And it's important to do our part to make the best of it, through our voices, our work, our art, our songs, our inventions, and most of all, through our words. Word of mouth is a powerful thing. Think what would happen if all our words were constructive, positive, and powerful.

112 people are thinking that right now. We should join them.

Saturday, March 19, 2011

Being Rumpelstiltskin

I grew up with a surname that was difficult for people to pronounce, let alone spell. My entire childhood was spent helping people to pronounce it and spell it. Sometimes, I just learned to answer to some approximation of it. "What does that say? What is your name?" I sort of felt like Rumpelstiltskin, waiting for people to guess what my name was.

Later on, I remember reading the Rumpelstiltskin fairy tale in a book. A miller tells people that his daughter can spin straw into gold. The king hears of this, and takes the daughter, shuts her in a room and tells her that she must spin all the straw in the tower into gold in three nights, or she will be killed. Rumpelstiltskin appears and spins the straw for her, but when she can not repay him, he demands her first child, and she agrees. When the child is born, she refuses to give it to him, but he asks her to guess his name, and if she does, she can keep the child...

I am not a little man who likes to blackmail miller's daughters, but this week, I sort of felt like Rumplestiltskin with my new spinning project.

This is 100g of Blue Faced Leicester superwash roving from Sweet Georgia yarns, dyed in beautiful yellow tones. Spinning it has been a treat, but I've also had to re-learn how to draft such nice, even fibres. I have no idea what it will become, but I'm enjoying watching the yarn form into sold columns of gold. I love this table full of sunshine...

I did finish a skein of the blue and purple pencil roving that I've been working on for the past few weeks. It took me a long time because I have only been spinning at work during my lunch hours these days. It's been a lot easier to do that than to knit at work, because it doesn't require so much of my concentration, and I don't have to worry about losing my place in a pattern. I can just spin, spin, spin...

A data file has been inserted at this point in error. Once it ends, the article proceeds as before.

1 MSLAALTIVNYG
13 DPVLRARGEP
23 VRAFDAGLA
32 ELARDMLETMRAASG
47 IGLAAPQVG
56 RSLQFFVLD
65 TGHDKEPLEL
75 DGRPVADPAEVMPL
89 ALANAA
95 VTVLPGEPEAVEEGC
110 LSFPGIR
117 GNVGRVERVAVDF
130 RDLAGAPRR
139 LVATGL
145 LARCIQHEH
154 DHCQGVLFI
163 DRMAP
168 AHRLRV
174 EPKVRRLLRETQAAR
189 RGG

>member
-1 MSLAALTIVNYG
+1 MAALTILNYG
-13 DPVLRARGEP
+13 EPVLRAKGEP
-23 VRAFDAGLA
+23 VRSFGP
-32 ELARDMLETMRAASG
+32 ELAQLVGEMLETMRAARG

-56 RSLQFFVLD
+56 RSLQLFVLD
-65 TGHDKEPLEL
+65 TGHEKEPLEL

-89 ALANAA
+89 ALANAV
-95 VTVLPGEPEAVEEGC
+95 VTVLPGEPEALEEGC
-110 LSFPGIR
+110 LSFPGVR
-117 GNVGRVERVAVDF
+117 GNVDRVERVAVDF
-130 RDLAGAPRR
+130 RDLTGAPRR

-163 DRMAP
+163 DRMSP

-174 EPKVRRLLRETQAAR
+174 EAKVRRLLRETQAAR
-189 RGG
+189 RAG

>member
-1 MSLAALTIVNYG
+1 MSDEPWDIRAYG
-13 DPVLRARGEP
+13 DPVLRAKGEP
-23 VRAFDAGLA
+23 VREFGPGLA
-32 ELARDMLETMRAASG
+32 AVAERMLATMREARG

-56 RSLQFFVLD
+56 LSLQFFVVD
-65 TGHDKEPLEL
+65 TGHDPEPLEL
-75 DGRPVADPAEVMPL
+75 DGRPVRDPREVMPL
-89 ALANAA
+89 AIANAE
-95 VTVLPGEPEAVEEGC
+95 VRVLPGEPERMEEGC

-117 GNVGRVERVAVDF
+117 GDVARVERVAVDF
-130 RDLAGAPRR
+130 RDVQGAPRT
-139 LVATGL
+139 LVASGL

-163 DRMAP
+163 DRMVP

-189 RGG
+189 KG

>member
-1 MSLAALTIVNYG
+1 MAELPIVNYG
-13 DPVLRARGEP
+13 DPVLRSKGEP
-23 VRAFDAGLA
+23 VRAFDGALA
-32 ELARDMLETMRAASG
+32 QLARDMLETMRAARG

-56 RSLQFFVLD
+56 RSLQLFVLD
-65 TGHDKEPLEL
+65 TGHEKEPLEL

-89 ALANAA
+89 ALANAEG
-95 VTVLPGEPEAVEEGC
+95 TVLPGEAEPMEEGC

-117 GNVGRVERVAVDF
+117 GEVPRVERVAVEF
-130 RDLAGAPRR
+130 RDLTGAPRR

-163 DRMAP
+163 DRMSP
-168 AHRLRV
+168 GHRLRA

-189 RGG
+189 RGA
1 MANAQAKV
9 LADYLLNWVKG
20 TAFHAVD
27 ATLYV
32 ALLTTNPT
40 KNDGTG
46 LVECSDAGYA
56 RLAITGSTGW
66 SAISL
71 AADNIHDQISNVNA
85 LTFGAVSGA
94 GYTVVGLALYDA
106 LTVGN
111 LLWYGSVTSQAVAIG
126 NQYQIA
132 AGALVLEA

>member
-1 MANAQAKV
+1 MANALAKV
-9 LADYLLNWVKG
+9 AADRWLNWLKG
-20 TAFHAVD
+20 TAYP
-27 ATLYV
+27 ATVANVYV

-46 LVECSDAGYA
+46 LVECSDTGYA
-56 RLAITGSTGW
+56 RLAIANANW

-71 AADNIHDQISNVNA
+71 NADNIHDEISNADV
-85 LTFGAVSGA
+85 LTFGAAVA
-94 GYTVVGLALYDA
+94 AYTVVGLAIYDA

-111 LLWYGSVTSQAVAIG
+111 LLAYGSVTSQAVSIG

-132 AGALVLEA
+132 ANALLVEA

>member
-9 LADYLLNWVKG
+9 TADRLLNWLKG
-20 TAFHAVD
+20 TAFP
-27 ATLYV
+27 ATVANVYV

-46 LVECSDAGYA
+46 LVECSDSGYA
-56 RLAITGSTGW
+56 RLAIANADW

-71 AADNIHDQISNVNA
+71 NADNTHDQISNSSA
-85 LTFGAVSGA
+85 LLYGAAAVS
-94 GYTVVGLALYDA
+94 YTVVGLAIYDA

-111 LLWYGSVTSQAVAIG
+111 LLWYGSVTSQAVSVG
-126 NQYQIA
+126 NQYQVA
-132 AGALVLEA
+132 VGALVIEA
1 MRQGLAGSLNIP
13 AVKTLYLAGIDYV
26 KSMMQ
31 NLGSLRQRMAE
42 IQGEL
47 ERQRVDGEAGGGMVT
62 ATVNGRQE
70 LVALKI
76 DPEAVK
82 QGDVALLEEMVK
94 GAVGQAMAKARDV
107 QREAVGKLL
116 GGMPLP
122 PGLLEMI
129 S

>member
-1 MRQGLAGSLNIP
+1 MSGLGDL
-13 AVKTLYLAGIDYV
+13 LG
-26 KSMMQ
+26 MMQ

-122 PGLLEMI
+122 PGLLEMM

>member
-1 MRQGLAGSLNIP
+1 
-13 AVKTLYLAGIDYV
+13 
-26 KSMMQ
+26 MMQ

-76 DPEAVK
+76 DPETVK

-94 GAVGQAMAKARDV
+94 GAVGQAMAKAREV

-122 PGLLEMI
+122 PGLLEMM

Anyway, this skein is my first go at a plied yarn, that is, yarn that is made of at least two strands of spun yarn twisted together. It was tougher to do than I thought, but very satisfying in the end. The fibre itself was pretty difficult to spin at first, because I had to get used to the wool and the firestar (shiny nylon) drafting together... it was quite uneven and rough, with lots of bits sticking out in all directions. It's only a small skein, and I still have about 5g of the singles left, but it's all in one ball and I'm not sure I want to go through the trouble of re-balling it into two balls to ply together. Still, I'm proud of it, and like to show it off, even if it's hard to photograph the colours.

It's been working well making time to spin during my lunch hour. It means I get at least 30 minutes of practice almost every day. I'm still no pro, but it's been a relaxing way to learn a skill. I've made sure not to give myself any time limits, and to just spin for the enjoyment of it.

And no, I don't have any current plans for this little skein of yarn. And no, I don't know what I'll make with that yellow fibre. It probably will end up being a slightly larger skein than the one I just finished, so it won't be anything huge... but it'll be mine!